If you cut your teeth on Need For Speed Underground and Project Gotham Racing back in the day, Auto Modellista’s handling may not bother you. It’s odd, no doubt — but for a game modeled after cartoons, the lively arcade physics feel somewhat appropriate. The bigger issues, truthfully, are down to the artificial intelligence and collision detection.
Auto Modellista will never truly challenge you, and there are several reasons why. First, the computer is just that slow. Second, the events in the career mode are never restricted based on performance. This means you can turn up to any event in any car and destroy the competition, GT2 Pikes Peak Escudo-style.
And it really can be any car, because there is no such thing as cash in Auto Modellista. Once vehicles and parts are unlocked, you can use them at will. It’s nice for convenience, but terrible for a career mode that struggles to put up a fight.
Furthermore, the game never forces or even encourages you to be a better driver. Striking a wall will merely bounce you back onto the track in your intended direction with little speed loss. Simply put, opponents are slow enough to be rolling chicanes. However, as they lack the characteristics of solid objects, you don’t need to avoid them at any point. It’s like the developers never wanted the action to slow down, so they eschewed any punishment for bad driving.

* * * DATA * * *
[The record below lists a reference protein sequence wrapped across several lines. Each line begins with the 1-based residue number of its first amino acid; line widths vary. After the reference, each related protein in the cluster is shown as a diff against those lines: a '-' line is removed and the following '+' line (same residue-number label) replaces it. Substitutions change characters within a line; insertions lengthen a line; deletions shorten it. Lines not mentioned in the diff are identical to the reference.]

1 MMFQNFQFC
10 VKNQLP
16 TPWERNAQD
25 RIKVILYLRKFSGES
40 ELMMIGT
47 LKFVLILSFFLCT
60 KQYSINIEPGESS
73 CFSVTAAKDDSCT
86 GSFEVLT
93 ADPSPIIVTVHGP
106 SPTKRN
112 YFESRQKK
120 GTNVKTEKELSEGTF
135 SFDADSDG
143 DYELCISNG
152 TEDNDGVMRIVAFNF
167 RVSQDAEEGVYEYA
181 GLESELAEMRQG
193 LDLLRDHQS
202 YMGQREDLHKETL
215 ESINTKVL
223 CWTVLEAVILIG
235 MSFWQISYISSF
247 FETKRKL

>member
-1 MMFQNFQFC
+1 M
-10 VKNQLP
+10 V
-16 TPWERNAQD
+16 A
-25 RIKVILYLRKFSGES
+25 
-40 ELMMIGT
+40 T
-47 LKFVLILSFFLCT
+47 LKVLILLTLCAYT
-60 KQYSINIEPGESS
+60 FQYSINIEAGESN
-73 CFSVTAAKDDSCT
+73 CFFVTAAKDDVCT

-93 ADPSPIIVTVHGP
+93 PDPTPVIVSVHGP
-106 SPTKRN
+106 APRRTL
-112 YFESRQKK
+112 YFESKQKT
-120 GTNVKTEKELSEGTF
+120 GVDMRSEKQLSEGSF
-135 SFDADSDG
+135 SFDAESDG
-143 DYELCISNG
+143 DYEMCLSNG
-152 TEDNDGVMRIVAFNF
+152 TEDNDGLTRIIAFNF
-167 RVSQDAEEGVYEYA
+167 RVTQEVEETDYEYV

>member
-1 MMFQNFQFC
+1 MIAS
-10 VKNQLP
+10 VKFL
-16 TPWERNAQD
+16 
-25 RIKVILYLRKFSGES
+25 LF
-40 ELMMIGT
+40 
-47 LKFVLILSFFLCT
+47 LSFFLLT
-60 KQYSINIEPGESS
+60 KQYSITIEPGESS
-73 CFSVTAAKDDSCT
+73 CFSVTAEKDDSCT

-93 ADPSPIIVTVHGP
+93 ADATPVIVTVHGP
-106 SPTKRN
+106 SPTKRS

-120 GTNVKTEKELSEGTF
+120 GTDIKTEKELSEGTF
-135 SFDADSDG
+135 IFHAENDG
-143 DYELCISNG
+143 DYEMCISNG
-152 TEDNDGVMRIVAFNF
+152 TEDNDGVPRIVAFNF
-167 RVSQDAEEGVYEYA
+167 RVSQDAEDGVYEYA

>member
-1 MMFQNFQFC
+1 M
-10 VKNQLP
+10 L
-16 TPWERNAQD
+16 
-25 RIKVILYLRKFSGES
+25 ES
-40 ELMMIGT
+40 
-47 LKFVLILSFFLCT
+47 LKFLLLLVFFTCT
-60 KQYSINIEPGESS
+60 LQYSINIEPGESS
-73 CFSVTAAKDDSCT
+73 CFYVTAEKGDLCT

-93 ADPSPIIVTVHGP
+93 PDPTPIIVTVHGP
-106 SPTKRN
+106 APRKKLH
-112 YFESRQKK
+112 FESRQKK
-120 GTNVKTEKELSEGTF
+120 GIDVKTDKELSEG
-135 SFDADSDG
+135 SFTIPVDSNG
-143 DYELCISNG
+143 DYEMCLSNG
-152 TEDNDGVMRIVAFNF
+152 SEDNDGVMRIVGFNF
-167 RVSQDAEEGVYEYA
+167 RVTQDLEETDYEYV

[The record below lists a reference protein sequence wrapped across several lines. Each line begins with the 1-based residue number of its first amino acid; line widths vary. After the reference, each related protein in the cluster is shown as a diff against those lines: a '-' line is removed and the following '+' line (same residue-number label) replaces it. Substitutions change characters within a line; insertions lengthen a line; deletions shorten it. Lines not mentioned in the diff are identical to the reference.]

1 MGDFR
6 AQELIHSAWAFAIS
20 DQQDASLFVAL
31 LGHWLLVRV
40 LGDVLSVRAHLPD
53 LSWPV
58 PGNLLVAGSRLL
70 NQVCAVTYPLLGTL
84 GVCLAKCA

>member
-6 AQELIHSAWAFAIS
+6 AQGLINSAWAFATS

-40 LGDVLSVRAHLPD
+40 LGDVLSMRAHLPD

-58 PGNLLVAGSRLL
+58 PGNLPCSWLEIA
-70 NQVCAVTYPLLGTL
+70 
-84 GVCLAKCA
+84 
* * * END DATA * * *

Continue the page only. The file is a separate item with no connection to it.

Where it Stands
Auto Modellista isn’t terrible by any means, but it should have been so much better. Capcom seemingly had everything going for its first racer in well over a decade: the curiosity of an entire industry, the opportunity to establish an instantly-recognizable franchise, and the power of state-of-the-art hardware to realize a long-held vision. However, it never panned out, and Capcom hasn’t made another racing game since 2003.
The problems were easily identifiable — the type of issues you’d expect from a studio working outside of its comfort zone. Capcom could’ve resolved these issues in a sequel, with a little more development experience.
It’s a shame we never got that game. But, truthfully, those very same quirks were part of the larger reason why Auto Modellista was so exciting. It was fun in spite of its imperfections. It felt different because it came from a different place. And all these years later, there’s still absolutely nothing like it.